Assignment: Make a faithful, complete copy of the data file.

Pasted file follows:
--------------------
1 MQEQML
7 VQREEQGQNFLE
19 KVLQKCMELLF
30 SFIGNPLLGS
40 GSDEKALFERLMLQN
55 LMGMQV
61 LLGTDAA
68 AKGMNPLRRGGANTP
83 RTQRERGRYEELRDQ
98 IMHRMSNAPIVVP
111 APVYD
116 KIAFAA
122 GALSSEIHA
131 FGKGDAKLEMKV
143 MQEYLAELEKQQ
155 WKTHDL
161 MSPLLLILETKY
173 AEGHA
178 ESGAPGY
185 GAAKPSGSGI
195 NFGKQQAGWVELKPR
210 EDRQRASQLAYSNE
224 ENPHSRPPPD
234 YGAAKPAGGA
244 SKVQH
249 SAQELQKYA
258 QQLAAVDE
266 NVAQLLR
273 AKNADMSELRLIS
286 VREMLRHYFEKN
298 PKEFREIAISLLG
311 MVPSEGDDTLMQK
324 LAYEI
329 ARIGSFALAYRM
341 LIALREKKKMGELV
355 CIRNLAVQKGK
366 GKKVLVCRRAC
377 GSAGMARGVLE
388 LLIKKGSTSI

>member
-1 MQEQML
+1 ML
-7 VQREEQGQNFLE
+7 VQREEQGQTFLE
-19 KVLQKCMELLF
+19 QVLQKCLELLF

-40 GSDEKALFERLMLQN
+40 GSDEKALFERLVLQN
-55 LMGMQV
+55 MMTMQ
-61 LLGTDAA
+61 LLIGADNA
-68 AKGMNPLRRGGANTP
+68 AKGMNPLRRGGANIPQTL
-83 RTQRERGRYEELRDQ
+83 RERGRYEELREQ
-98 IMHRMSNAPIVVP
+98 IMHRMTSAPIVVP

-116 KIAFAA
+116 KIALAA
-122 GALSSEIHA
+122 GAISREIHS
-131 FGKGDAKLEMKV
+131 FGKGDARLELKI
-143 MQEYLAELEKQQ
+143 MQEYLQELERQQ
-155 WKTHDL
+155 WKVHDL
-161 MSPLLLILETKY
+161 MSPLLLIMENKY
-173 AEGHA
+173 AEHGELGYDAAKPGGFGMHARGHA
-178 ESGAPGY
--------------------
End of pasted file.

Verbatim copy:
1 MQEQML
7 VQREEQGQNFLE
19 KVLQKCMELLF
30 SFIGNPLLGS
40 GSDEKALFERLMLQN
55 LMGMQV
61 LLGTDAA
68 AKGMNPLRRGGANTP
83 RTQRERGRYEELRDQ
98 IMHRMSNAPIVVP
111 APVYD
116 KIAFAA
122 GALSSEIHA
131 FGKGDAKLEMKV
143 MQEYLAELEKQQ
155 WKTHDL
161 MSPLLLILETKY
173 AEGHA
178 ESGAPGY
185 GAAKPSGSGI
195 NFGKQQAGWVELKPR
210 EDRQRASQLAYSNE
224 ENPHSRPPPD
234 YGAAKPAGGA
244 SKVQH
249 SAQELQKYA
258 QQLAAVDE
266 NVAQLLR
273 AKNADMSELRLIS
286 VREMLRHYFEKN
298 PKEFREIAISLLG
311 MVPSEGDDTLMQK
324 LAYEI
329 ARIGSFALAYRM
341 LIALREKKKMGELV
355 CIRNLAVQKGK
366 GKKVLVCRRAC
377 GSAGMARGVLE
388 LLIKKGSTSI

>member
-1 MQEQML
+1 ML
-7 VQREEQGQNFLE
+7 VQREEQGQTFLE
-19 KVLQKCMELLF
+19 QVLQKCLELLF

-40 GSDEKALFERLMLQN
+40 GSDEKALFERLVLQN
-55 LMGMQV
+55 MMTMQ
-61 LLGTDAA
+61 LLIGADNA
-68 AKGMNPLRRGGANTP
+68 AKGMNPLRRGGANIPQTL
-83 RTQRERGRYEELRDQ
+83 RERGRYEELREQ
-98 IMHRMSNAPIVVP
+98 IMHRMTSAPIVVP

-116 KIAFAA
+116 KIALAA
-122 GALSSEIHA
+122 GAISREIHS
-131 FGKGDAKLEMKV
+131 FGKGDARLELKI
-143 MQEYLAELEKQQ
+143 MQEYLQELERQQ
-155 WKTHDL
+155 WKVHDL
-161 MSPLLLILETKY
+161 MSPLLLIMENKY
-173 AEGHA
+173 AEHGELGYDAAKPGGFGMHARGHA
-178 ESGAPGY